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Three positives from the Commonwealth Bank result


Three positives from the Commonwealth Bank result

The Commonwealth Bank (ASX:CBA) released its results for the six months to December 2020. The numbers were generally better than expected across most lines resulting in a better earnings result than consensus sell side forecasts.

The three main positives from the result were the:

  1. Sequential improvement in revenue growth
  2. Lack of any material step up in loan impairments
  3. Growing surplus equity capital balance

Revenue growth in the second quarter of FY21 accelerated to around 1.9 per cent. This is an improvement on the declines recorded in the previous two quarters and fairly anaemic year on year growth over the last two years.

Figure 1: CBA Quarter Operating Income and Year-on-Year Growth

Screen Shot 2021-02-16 at 2.44.08 pm

Source: Company, MIM estimates

While the acceleration in non-interest income growth was partly due to increased trading volumes, which is unlikely to be sustainable, fee growth also improved, as did loan book growth and the demand for credit, which is encouraging. This is consistent with the recent data that has indicated a material increase in demand for credit. This step up in demand was initially focused on mortgage credit, but is becoming more broad based across the economy. CBA’s market leading share has seen it benefit directly from the increase in activity and demand.

The reduction in the number of loans on repayment deferrals has reduced significantly over the last six months. However, this has not resulted in a meaningful increase in the rate of loan impairments to date. While loan book quality has been bolstered by the enormous fiscal and monetary stimulus from the Federal Government and RBA, this has been a better than expected outcome.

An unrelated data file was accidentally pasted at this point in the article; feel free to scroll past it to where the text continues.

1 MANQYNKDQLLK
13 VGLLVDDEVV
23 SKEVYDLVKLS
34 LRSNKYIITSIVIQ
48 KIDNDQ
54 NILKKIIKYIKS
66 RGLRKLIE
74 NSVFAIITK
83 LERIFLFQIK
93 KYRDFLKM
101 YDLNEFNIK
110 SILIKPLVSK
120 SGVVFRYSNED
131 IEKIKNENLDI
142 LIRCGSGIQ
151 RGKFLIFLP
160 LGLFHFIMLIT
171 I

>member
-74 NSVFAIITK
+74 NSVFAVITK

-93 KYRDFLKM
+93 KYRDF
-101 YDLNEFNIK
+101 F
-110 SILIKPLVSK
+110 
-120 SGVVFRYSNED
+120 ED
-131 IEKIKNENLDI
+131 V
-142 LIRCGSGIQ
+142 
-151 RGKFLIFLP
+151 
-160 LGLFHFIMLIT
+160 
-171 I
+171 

This saw bad and doubtful debt charges remain low and the collective provision coverage increase from 1.41 per cent of credit risk weighted assets at the end of June 2020, to 1.54 per cent at the end of December 2020. This places the balance sheet in an even stronger position to cover any potential COVID driven spike in loan impairments in future periods.

Figure 2: CBA Quarterly Bad & Doubtful Debt Charge

Screen Shot 2021-02-16 at 2.44.43 pm

Source: CBA

If there is no material increase in impairments, then the collective provision overlay raised in 2020 could be written back with the capital available to be released to shareholders.

This would add to the CBA’s existing excess common tier 1 equity on its balance sheet, with its CET1 ratio increasing to 12.59 per cent at the end of CY20. Additionally, CBA expects this to increase by another 32-42 basis points to as much as 13.0 per cent once the proceeds of announced divestments of CommInsure Life and Colonial First State are received.

This highlights the driver of the improved performance of the banks over the last few months as the market has shifted from expecting the banks to continue increasing their level of provisioning on the back of growing bad debts resulting from the recession. This initially changed to incorporate the view that the collective provision overlays raised in mid CY20 would be enough to cover bad debts resulting from the recession. This resulted in increased confidence that the banks would be able to resume or increase dividend payments in the near term.

With credit and economic performance in Australia and New Zealand continuing to surprise to upside, the market is now starting to believe that the banks could write back the collective provision overlays and return excess equity capital to shareholders.